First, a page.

New managers came and went and they often tried to change everything and made it worse. Then they’d decide to put it back to the way it was because the new way wasn’t working. Drove me crazy. Some managers I actually liked. If you weren’t paid properly, they fixed it no problems and you weren’t made to feel like like a nuisance. If there were problems with anything, if you told them they would look into it. They were the ones that made going to work so much better because you knew you were respected and there weren’t many problems.
One of the managers who left and returned several times was always having a go at people over something. I was a supervisor at the time and I remember him telling me that the junior workers didn’t respect me. It was him they didn’t respect. One day, I’d had enough, and virtually told him where to go, and funnily enough, he never spoke to me like that ever again. We actually got on okay after that.
One manager almost seemed like he was really nice. He started off okay, but quickly turned into someone almost everyone hated. A few months later, one of my co-workers and I were owed overtime for in charge hours when we had little staff, stayed longer to cover shifts and were absolutely run off our feet, and he told someone that “they don’t deserve it.” I couldn’t believe it. Looking back, I wish we’d just left him to deal with the chaos.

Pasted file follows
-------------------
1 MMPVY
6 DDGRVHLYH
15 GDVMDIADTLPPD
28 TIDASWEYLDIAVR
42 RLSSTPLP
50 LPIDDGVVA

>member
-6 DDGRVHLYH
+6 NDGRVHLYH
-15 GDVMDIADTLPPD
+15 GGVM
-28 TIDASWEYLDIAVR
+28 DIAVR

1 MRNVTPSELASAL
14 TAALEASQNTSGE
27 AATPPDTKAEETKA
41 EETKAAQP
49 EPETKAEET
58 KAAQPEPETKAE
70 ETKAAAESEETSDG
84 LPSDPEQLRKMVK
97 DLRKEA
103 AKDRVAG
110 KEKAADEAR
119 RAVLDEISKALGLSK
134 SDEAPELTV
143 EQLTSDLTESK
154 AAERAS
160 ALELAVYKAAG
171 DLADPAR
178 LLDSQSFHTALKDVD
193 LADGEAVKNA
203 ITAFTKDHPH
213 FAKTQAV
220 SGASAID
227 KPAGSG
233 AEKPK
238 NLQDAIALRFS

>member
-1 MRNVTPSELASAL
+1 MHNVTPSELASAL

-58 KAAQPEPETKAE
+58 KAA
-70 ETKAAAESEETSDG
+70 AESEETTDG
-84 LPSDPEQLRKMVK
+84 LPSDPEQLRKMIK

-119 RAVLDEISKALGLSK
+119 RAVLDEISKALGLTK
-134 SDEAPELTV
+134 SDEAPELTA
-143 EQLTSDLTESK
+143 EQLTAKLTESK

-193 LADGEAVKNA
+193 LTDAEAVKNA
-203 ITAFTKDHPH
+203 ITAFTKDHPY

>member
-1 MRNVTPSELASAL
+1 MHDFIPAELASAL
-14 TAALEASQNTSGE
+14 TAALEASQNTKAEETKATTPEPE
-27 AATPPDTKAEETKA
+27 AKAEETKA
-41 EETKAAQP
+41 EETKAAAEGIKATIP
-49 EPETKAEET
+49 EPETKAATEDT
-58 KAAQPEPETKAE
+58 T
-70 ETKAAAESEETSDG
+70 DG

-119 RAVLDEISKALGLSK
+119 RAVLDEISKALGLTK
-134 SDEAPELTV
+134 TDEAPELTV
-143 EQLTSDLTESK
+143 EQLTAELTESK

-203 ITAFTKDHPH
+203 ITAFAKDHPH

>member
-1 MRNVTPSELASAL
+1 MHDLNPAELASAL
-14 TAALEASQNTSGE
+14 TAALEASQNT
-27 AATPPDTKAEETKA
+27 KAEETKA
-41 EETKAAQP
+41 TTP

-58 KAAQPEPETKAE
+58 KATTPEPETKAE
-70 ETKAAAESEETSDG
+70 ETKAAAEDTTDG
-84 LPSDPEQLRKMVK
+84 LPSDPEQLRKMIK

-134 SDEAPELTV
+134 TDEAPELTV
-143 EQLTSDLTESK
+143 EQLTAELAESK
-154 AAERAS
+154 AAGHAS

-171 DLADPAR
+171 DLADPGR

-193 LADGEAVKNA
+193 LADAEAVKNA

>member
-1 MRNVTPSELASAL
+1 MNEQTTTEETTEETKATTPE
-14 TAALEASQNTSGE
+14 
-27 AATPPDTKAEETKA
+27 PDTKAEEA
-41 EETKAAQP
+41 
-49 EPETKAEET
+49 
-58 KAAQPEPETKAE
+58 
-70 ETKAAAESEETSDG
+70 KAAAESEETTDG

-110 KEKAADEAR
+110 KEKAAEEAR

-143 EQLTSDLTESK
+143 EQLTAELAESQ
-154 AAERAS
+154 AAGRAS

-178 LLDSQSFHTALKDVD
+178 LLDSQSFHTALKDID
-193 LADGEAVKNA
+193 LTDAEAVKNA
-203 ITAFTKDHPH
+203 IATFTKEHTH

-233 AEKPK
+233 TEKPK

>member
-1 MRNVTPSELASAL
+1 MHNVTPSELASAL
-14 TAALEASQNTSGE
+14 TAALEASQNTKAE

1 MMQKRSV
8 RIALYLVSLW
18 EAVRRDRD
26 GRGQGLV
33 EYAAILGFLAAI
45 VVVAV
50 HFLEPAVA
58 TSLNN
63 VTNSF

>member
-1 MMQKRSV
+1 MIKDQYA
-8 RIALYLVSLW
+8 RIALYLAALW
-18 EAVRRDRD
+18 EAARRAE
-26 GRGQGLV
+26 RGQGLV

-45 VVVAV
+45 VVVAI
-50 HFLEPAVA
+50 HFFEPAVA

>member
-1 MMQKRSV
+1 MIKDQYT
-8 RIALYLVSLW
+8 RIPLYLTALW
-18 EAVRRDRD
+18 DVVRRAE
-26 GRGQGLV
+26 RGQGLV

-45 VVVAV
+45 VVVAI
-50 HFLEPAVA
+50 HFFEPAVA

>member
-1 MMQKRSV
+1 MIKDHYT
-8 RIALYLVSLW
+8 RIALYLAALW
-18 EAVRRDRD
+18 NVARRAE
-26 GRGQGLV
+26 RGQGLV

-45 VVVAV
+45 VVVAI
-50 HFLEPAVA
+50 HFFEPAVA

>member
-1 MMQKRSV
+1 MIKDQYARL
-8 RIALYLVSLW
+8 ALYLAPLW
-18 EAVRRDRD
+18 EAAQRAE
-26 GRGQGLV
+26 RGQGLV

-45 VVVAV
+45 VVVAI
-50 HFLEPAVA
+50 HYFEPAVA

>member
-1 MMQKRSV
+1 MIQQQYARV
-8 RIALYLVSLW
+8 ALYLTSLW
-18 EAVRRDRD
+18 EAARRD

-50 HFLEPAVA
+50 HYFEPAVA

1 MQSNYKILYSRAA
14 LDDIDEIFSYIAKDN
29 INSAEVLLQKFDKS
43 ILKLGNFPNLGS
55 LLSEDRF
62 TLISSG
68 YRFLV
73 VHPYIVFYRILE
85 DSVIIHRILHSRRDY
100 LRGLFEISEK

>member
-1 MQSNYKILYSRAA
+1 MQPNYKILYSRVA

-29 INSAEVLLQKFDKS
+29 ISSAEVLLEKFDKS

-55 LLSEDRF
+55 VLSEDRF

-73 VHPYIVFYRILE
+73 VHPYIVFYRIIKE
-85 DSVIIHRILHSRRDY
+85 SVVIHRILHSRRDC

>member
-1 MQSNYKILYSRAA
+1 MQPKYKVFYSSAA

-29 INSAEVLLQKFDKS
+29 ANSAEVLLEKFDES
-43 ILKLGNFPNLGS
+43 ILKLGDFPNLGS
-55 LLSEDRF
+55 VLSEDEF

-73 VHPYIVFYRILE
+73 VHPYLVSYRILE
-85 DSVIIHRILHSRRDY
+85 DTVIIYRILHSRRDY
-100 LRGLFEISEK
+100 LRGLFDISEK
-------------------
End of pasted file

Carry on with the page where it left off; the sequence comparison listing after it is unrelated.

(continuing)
It was actually because of one of the managers I liked that I ended up leaving. For years I had started getting dizzy spells and light-headedness for a couple of days after I worked so I only worked a couple of days a week. Even then, I was struggling. My doctor said I had anxiety and depression. So when my boss said he wanted me to be more flexible and work more hours, I just knew I couldn’t do it.
I was scared at first because it was a part of my life for so long. It was all I’d really known, but I couldn’t stay anymore. When I handed in my notice, I felt free.
I was there for over ten years and I should never have stayed there that long. I actually felt like I was wasting away there and I didn’t have the confidence to do anything else. But it was the push I needed to move on and start a new chapter in my life. And since I left, the dizzy spells and light-headedness went away and haven’t returned since.
Being a “checkout chick” is harder and more draining than a lot of people realise. And they do put up with a lot of crap some days.
So when you go through that checkout next time, and your kids have been driving you insane or you’ve been having an absolute crappy day, try not to take it out on the checkout operator because something scanned wrong, or they were unaware you didn’t want your bottle of Coke and toilet paper in the same bag (yes, I have been yelled at for this). Just tell them what you want (nicely, of course). They aren’t mind readers.
Everyone has bad days. But remember, bad moods are contagious, but so are smiles!